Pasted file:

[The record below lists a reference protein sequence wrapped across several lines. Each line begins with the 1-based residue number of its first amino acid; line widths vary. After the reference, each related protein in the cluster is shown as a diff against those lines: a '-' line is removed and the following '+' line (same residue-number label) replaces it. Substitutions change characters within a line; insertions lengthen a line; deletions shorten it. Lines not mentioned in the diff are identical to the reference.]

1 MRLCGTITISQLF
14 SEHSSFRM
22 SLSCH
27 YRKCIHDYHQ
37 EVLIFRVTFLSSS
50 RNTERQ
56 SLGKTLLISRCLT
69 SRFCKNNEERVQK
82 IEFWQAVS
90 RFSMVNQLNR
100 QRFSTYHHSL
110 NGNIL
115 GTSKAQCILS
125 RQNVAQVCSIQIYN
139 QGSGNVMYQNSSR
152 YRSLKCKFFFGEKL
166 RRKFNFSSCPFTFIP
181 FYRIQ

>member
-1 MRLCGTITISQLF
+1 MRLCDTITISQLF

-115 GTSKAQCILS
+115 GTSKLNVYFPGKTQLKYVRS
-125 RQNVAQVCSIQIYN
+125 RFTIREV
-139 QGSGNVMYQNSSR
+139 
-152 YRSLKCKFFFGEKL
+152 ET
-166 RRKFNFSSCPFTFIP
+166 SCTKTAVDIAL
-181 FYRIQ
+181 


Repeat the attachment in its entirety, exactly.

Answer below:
[The record below lists a reference protein sequence wrapped across several lines. Each line begins with the 1-based residue number of its first amino acid; line widths vary. After the reference, each related protein in the cluster is shown as a diff against those lines: a '-' line is removed and the following '+' line (same residue-number label) replaces it. Substitutions change characters within a line; insertions lengthen a line; deletions shorten it. Lines not mentioned in the diff are identical to the reference.]

1 MRLCGTITISQLF
14 SEHSSFRM
22 SLSCH
27 YRKCIHDYHQ
37 EVLIFRVTFLSSS
50 RNTERQ
56 SLGKTLLISRCLT
69 SRFCKNNEERVQK
82 IEFWQAVS
90 RFSMVNQLNR
100 QRFSTYHHSL
110 NGNIL
115 GTSKAQCILS
125 RQNVAQVCSIQIYN
139 QGSGNVMYQNSSR
152 YRSLKCKFFFGEKL
166 RRKFNFSSCPFTFIP
181 FYRIQ

>member
-1 MRLCGTITISQLF
+1 MRLCDTITISQLF

-115 GTSKAQCILS
+115 GTSKLNVYFPGKTQLKYVRS
-125 RQNVAQVCSIQIYN
+125 RFTIREV
-139 QGSGNVMYQNSSR
+139 
-152 YRSLKCKFFFGEKL
+152 ET
-166 RRKFNFSSCPFTFIP
+166 SCTKTAVDIAL
-181 FYRIQ
+181 